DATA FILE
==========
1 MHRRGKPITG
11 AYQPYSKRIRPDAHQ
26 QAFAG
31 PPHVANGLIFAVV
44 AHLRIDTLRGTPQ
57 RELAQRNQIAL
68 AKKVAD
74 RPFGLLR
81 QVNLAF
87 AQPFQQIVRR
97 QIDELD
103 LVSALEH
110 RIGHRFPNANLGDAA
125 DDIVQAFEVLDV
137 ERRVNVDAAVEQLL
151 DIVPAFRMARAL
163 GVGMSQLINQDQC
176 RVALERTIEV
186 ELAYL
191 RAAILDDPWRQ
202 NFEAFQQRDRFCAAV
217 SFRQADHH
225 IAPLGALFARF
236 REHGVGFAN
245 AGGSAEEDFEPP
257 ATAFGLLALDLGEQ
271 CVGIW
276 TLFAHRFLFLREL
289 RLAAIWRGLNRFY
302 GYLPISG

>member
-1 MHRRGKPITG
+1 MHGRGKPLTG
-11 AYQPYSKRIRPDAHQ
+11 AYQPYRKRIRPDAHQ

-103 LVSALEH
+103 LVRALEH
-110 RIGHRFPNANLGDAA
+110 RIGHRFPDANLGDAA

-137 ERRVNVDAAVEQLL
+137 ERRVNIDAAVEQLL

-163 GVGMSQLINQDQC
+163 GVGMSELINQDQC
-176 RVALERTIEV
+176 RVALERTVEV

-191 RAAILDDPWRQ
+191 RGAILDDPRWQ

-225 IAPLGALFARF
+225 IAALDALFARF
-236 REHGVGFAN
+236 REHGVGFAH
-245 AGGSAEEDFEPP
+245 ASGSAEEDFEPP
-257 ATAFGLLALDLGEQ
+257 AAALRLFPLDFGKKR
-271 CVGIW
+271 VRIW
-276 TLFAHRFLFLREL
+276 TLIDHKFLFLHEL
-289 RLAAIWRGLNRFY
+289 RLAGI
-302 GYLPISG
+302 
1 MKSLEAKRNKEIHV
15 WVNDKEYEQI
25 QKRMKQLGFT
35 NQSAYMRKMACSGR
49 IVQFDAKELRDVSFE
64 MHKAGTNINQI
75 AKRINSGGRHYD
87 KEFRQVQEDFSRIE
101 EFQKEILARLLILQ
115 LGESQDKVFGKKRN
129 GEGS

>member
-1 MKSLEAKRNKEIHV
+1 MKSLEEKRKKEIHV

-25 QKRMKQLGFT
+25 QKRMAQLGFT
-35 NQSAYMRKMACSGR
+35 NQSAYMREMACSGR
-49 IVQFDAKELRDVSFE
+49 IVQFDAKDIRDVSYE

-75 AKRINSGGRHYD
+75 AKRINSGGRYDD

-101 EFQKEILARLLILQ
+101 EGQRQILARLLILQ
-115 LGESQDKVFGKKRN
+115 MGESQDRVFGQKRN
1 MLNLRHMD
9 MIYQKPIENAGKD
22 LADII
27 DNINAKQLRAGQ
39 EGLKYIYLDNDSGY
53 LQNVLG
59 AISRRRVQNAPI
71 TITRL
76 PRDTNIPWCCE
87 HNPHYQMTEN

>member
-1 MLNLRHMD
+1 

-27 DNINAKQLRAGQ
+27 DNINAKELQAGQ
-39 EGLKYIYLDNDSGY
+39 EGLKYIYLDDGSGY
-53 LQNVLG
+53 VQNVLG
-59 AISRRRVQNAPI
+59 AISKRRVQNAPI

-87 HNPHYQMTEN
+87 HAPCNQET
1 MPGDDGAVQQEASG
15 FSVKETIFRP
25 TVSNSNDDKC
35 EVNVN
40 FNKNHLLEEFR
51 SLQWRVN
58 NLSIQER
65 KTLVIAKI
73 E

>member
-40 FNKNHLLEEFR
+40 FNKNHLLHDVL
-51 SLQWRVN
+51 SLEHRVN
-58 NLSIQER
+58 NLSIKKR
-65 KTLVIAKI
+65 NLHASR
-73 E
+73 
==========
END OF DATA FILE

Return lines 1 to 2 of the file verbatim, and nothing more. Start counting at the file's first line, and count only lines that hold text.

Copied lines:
1 MHRRGKPITG
11 AYQPYSKRIRPDAHQ